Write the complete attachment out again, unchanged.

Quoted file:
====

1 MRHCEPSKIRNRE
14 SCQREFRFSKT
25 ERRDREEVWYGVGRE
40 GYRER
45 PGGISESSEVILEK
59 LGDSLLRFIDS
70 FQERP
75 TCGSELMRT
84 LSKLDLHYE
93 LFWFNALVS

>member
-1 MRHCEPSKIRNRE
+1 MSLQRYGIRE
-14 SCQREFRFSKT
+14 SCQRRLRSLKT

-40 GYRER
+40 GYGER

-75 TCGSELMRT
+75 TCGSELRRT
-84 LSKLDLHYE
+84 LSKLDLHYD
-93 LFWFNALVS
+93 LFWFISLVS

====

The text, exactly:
1 MRHCEPSKIRNRE
14 SCQREFRFSKT
25 ERRDREEVWYGVGRE
40 GYRER
45 PGGISESSEVILEK
59 LGDSLLRFIDS
70 FQERP
75 TCGSELMRT
84 LSKLDLHYE
93 LFWFNALVS

>member
-1 MRHCEPSKIRNRE
+1 MSLQRYGIRE
-14 SCQREFRFSKT
+14 SCQRRLRSLKT

-40 GYRER
+40 GYGER

-75 TCGSELMRT
+75 TCGSELRRT
-84 LSKLDLHYE
+84 LSKLDLHYD
-93 LFWFNALVS
+93 LFWFISLVS